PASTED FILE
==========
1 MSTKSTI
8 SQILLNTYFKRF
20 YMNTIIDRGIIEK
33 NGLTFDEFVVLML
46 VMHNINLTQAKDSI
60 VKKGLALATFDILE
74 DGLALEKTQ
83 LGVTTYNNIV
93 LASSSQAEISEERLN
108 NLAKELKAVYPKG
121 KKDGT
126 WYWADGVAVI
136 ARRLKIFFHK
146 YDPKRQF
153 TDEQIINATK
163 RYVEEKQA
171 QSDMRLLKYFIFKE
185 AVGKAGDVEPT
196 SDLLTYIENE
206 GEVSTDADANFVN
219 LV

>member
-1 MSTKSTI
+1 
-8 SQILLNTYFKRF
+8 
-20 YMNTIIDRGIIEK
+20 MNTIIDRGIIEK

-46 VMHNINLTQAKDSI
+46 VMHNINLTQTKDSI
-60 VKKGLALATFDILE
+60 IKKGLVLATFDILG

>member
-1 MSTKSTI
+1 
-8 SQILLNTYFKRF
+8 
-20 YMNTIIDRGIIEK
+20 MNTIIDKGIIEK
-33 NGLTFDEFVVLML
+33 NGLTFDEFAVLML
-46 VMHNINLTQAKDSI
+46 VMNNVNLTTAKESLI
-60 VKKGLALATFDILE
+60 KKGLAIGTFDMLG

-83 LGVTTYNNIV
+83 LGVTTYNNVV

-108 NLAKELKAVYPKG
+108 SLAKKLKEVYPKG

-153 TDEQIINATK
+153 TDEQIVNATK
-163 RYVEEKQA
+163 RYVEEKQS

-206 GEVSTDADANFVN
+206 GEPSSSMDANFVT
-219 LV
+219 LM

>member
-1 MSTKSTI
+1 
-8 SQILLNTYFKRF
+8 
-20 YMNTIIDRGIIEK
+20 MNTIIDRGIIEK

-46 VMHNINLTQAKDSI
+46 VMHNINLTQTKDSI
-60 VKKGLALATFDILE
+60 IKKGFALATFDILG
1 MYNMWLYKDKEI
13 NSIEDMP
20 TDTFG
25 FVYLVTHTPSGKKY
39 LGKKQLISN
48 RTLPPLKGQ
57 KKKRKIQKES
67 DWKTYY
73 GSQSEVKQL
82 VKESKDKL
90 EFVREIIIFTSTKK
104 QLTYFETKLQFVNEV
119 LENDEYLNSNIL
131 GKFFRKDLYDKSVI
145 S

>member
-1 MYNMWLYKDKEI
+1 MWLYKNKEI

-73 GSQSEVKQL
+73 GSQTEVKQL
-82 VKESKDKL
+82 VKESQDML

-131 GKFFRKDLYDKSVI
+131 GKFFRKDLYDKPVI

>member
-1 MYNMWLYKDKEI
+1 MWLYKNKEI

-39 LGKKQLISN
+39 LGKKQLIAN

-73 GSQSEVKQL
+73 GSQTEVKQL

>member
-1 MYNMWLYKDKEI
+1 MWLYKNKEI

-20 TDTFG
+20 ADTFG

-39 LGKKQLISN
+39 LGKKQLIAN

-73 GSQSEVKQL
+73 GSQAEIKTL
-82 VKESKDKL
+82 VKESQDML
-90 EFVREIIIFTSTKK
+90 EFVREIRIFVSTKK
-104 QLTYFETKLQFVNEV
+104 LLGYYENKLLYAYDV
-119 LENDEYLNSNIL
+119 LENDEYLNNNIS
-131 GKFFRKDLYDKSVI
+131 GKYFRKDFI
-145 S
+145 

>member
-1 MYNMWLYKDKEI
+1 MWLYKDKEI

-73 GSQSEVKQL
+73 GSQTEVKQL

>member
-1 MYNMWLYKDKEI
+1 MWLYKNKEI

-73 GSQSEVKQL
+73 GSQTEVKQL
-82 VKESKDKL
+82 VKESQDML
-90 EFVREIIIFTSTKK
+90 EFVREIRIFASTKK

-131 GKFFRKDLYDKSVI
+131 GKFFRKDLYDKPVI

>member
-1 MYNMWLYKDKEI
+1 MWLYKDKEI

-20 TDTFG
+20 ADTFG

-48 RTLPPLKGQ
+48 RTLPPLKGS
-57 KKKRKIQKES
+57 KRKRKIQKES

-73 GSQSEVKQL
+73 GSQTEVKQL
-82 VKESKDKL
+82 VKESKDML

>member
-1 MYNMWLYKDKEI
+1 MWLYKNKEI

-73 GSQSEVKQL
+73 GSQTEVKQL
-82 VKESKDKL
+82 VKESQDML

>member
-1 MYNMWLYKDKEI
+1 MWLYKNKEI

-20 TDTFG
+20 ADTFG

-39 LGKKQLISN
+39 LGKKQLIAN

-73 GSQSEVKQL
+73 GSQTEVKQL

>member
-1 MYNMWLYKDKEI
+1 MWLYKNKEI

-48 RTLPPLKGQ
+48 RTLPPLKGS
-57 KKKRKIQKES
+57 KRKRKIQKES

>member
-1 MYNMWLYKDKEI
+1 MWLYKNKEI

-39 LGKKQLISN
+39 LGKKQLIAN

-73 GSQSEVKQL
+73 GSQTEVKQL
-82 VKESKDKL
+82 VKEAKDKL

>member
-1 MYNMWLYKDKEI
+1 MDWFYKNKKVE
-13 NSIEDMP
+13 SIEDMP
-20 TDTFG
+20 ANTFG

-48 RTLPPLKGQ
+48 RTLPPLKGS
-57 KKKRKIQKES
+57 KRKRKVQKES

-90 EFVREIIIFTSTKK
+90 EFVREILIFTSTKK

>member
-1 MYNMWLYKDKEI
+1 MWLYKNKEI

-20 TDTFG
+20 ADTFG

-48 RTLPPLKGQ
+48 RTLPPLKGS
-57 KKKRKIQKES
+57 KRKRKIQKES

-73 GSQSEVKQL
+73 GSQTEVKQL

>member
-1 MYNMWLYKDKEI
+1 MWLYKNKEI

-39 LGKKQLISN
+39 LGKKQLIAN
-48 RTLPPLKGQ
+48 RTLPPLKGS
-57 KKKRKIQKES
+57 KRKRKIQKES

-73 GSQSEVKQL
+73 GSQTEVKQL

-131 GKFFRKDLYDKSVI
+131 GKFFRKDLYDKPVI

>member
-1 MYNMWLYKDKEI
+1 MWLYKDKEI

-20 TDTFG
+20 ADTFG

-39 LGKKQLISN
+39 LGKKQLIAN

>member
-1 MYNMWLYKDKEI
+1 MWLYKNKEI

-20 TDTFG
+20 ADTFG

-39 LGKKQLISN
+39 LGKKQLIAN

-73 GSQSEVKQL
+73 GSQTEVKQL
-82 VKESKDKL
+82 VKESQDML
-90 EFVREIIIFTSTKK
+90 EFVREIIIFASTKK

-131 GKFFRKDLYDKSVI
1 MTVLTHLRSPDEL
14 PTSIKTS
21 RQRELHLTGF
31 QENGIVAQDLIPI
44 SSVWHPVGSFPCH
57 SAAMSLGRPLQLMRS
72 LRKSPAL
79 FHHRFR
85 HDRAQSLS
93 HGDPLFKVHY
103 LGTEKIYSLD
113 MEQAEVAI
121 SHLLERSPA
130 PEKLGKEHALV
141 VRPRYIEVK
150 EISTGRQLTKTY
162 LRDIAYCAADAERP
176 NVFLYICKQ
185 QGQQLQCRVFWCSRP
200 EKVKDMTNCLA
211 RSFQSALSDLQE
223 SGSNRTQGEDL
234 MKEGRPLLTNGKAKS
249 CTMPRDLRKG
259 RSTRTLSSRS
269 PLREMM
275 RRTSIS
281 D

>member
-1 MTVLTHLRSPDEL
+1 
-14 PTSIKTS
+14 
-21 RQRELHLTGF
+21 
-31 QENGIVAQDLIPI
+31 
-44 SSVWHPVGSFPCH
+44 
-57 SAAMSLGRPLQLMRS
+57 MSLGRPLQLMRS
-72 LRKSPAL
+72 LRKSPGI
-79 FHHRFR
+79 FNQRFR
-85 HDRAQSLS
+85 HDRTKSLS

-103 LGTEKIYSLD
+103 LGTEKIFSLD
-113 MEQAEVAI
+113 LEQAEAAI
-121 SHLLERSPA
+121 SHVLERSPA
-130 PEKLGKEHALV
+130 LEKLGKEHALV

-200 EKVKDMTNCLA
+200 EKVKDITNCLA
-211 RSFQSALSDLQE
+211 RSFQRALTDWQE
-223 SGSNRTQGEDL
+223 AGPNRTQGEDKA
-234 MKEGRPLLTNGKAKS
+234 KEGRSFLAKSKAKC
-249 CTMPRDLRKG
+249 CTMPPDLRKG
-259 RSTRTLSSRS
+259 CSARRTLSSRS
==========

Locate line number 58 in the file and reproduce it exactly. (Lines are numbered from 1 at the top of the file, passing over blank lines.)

>member